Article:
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Onalaska man accused of recording people using restroom

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A 61-year-old Onalaska man has been accused of recording employees using the restroom at a business he owns in Onalaska.

James B. Dinsmoor was charged Thursday in La Crosse County Circuit Court with four felony counts of capturing an intimate representation without consent.

According to the criminal complaint, an employee of Dinsmoor Strategies said he entered a bathroom normally used by employees Jan. 10, when he noticed a camera hidden inside a decorative figurine. He said the camera was recording when he found it. He removed the camera and turned it over to police later that afternoon.

The employee told police that Dinsmoor operates the business from his home. He said the business has five employees and that he had been working there for six months.

The complaint says 261 photos and 124 videos of at least four different men using the bathroom were located on the camera, which was connected to Wi-Fi and Dinsmoor’s home. The complaint also says there was a recording of an employee changing into a suit provided by Dinsmoor.

Police made contact with Dinsmoor at his home later in the evening. The complaint says Dinsmoor first told police he originally bought the camera to track packages and monitor “porch pirates.” He said he later moved the camera to the bathroom to make sure a plumber correctly fixed a water issue.

The complaint says Dinsmoor, under further questioning, admitted the device was installed to record people inside the bathroom. He reportedly told police, “It’s to look at people. It’s terrible.”

Dinsmoor reportedly told police he had been recording employees in the restroom for the past six months. The complaint says the photos date from Aug. 20, 2021, to Sept. 1, 2022, and the dates of the videos range from June 28, 2021, to Jan. 10.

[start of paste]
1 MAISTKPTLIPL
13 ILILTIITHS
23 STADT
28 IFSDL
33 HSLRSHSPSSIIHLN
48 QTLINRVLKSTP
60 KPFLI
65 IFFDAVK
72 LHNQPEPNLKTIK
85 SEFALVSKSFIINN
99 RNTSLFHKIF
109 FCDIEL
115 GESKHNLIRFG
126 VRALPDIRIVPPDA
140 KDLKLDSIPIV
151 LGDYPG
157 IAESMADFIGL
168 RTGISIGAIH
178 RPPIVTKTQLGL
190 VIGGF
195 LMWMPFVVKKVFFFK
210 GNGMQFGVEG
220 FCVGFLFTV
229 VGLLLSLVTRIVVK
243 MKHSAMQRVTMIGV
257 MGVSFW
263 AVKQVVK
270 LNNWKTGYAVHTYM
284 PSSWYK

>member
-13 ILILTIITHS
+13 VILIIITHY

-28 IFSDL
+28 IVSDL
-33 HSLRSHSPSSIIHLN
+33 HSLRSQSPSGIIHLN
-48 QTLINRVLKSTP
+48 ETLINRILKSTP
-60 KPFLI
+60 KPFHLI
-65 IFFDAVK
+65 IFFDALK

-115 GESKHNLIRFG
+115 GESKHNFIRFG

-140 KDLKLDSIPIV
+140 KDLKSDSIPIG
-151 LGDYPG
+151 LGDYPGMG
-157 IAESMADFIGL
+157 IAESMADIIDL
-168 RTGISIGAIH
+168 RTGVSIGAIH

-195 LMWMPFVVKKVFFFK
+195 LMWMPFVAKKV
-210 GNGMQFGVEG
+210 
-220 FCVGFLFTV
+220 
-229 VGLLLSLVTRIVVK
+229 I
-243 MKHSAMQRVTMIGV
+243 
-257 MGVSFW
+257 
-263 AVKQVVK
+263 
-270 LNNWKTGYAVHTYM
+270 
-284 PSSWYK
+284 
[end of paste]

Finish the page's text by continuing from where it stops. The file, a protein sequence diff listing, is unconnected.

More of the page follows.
Police obtained a search warrant and seized a MacBook computer, cell phone, USB drives and two wireless cameras. The complaint says police also found the figurine, which has been moved from above the toilet to the sink.

Dinsmoor was released by police on a signature bond, and he voluntarily turned himself in to police Jan. 11. His next court date is a Jan. 27 preliminary hearing.

On Thursday, the Republican-controlled Assembly also approved putting on the April ballot a constitutional amendment to overhaul the state's bail system and an advisory referendum on work search requirements for public assistance. The Senate approved the measures on Tuesday. The Legislature will have until Tuesday to file the bail amendment with the Wisconsin Elections Commission to be included on the April 4 ballot. The advisory referendum is slated to be on the ballot after passage. The bail amendment passed 73-22 with 10 Dems joining Republicans in favor. If approved by voters this spring, it would allow judges to consider more factors when assigning cash bail amounts for people who commit violent crimes. Under current law, judges are only able to consider the likelihood the defendant will appear in court.




#wisconsineye #wisconsin #wipolitics #bailreform

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La Crosse Tribune reporter Steve Rundio can be reached at


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